Malawi will among Commonwealth countries that will receive Britain's support through a 5.5 million pound ($7.8 million) aid package to help eradicate human trafficking and child exploitation as more countries commit to take action to help victims and bring perpetrators to justice.
This support, from the Department for International Development and the Home Office, will identify vulnerable people most at risk of child labour and strengthen law enforcement responses in a number of Commonwealth countries to crack down on this horrific crime.
The UK will also work in Commonwealth countries such as Malawi and Sri Lanka to build the capacity of police forces and prosecutors to root out human trafficking and rapidly increase the number of convictions to punish the perpetrators.
More than half of the money will help several Commonwealth nations tackle child labour in industries including agriculture, construction and the garment sector, said Britain's interior ministry (Home Office) and its foreign aid department (DFID).
International development secretary Penny Mordaunt called for an end to "one of the greatest injustices of our times" as she announced a package of measures to stamp out forced labour and trafficking affecting more than 40 million people across the world.
The British High Commissioner to Malawi, Ms Holly Tett, said:"Trafficking in persons is one of the most despicable crimes and a grave violation of human rights. Almost every country in the Commonwealth, including Malawi, is affected by trafficking, whether as a country of origin, transit or destination for victims. There are young boys and girls who are trafficked from rural areas to work in farms or other exploitative settings, thereby denying them their rights including to quality education.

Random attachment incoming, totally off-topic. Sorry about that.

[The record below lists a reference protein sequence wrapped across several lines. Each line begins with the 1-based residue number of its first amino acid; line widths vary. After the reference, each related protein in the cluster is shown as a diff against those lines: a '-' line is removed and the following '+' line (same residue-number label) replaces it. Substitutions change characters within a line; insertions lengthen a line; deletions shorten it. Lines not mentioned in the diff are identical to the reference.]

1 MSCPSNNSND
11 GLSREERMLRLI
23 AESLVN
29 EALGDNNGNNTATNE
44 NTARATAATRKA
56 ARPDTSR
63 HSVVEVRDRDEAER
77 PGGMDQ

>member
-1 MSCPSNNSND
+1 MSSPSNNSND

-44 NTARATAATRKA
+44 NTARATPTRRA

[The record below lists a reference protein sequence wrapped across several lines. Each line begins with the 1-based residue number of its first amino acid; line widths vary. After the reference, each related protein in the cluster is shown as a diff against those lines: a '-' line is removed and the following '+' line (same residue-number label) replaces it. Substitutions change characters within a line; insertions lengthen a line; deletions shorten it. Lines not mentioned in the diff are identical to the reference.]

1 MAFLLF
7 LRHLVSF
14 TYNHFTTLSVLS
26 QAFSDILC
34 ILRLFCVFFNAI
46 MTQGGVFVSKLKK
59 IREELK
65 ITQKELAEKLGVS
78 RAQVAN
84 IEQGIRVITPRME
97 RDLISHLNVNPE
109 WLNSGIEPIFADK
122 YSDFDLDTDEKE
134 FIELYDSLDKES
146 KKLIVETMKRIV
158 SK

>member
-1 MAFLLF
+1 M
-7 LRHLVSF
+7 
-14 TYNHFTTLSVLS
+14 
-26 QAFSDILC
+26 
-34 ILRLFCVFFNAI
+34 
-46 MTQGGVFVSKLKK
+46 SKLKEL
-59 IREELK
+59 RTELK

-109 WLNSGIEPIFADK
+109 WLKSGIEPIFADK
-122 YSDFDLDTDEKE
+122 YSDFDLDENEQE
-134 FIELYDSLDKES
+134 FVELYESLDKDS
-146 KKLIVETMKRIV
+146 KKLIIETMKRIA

"I'm really excited about the support that is now going to come to Malawi to build capacity within the police force and amongst prosecutors to root out human trafficking. This work will build on the success we have had to date including in developing victim support units which have offered victims assistance when they are at their most vulnerable. Our intention is ultimately to disrupt the criminal gangs operating in this area who are often connected to other international crime that seriously affects all of our prosperity and security."
The latest funding follows a pledge in September by Britain to double its spending on global projects tackling slavery and trafficking to 150 million pounds.
Britain is considered a leader in global efforts to combat slavery, and passed the Modern Slavery Act in 2015 to crack down on traffickers, force businesses to check their supply chains for forced labour, and protect people at risk of being enslaved.
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